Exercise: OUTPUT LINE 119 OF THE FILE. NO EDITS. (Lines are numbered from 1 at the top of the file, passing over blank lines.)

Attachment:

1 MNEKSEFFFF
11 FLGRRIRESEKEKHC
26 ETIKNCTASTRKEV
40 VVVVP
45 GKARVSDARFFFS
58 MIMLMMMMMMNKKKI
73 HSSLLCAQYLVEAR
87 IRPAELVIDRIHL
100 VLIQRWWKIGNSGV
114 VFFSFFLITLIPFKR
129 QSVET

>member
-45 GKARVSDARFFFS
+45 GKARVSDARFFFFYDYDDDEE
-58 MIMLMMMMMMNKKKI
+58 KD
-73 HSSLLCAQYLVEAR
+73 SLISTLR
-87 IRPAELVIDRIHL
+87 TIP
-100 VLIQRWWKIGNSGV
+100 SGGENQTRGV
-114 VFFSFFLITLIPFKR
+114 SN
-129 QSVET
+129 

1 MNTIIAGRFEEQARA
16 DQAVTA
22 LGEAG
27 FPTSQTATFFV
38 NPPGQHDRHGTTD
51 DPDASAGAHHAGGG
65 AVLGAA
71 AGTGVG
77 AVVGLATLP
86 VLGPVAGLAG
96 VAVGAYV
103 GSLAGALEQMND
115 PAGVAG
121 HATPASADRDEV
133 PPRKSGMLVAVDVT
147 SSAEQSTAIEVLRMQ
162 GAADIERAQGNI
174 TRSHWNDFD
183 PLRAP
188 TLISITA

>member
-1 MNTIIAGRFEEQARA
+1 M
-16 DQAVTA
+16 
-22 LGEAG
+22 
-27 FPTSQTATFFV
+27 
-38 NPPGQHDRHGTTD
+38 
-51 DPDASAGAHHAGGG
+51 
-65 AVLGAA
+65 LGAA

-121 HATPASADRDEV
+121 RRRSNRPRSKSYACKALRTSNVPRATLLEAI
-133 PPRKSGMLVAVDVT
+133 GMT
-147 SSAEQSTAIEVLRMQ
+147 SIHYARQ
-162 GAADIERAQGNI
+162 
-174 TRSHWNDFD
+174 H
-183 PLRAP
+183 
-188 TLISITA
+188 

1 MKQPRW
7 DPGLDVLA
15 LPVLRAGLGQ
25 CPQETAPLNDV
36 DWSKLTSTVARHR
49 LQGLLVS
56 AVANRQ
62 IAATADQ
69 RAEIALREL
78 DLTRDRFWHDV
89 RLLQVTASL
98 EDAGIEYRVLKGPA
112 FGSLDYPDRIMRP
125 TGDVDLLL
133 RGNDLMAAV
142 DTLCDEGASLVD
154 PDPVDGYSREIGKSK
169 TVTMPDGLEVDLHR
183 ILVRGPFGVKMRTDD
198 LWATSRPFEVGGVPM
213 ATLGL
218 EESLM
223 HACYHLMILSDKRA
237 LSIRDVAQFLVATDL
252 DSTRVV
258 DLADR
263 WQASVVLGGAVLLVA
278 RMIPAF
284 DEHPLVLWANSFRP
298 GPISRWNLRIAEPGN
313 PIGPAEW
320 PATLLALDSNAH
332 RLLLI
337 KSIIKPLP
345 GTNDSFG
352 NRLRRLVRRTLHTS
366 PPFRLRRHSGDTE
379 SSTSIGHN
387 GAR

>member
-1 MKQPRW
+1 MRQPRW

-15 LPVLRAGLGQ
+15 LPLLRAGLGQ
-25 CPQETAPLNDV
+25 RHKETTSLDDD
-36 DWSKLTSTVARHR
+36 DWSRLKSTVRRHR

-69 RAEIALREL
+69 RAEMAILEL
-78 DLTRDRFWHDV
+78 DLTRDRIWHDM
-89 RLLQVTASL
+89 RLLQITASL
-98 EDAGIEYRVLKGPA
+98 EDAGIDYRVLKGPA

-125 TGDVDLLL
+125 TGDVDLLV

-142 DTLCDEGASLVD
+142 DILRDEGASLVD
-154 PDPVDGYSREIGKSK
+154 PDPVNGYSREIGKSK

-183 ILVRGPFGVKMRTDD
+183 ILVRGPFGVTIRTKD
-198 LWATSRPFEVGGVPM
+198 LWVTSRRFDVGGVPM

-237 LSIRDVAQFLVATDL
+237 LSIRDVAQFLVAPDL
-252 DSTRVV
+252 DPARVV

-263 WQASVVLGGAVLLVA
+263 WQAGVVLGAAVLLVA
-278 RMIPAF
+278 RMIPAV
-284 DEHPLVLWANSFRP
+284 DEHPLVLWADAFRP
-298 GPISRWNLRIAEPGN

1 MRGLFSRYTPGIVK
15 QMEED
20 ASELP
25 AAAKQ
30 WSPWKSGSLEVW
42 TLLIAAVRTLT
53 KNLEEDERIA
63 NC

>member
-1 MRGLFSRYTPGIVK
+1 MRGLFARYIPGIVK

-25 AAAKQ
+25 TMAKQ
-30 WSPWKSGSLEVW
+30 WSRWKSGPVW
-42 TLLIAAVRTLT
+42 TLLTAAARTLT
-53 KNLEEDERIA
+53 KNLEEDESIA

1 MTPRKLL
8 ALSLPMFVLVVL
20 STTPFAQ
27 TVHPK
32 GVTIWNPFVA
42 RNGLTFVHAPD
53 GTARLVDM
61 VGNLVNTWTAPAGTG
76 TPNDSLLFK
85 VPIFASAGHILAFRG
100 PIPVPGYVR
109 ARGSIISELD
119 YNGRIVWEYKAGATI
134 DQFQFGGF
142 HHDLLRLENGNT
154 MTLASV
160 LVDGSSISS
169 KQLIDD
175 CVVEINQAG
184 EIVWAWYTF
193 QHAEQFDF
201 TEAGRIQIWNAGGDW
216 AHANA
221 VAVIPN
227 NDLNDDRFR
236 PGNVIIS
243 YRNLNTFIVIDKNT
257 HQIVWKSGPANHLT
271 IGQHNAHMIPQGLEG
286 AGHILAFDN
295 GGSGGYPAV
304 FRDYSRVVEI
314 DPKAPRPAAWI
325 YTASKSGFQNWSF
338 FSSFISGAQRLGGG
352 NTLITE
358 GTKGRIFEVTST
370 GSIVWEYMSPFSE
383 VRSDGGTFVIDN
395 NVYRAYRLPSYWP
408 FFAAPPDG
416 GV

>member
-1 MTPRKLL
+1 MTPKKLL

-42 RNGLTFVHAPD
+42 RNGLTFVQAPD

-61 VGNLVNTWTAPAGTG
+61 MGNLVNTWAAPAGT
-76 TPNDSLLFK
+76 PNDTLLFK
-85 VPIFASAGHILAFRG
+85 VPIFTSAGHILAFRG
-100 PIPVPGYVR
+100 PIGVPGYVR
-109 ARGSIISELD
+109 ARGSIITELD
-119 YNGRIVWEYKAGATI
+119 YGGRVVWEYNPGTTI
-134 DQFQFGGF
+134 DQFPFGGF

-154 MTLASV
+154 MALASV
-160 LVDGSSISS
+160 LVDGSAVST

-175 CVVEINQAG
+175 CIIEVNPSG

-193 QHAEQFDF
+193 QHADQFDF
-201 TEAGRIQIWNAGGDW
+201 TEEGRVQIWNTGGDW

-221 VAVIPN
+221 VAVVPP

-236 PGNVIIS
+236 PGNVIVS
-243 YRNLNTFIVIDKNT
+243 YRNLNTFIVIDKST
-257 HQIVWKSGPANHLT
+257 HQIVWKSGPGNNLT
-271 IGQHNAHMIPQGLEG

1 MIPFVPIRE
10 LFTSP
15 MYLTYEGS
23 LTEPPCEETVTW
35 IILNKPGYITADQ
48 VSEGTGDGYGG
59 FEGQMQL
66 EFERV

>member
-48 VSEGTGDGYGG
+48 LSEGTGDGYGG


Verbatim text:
+15 LPLLRAGLGQ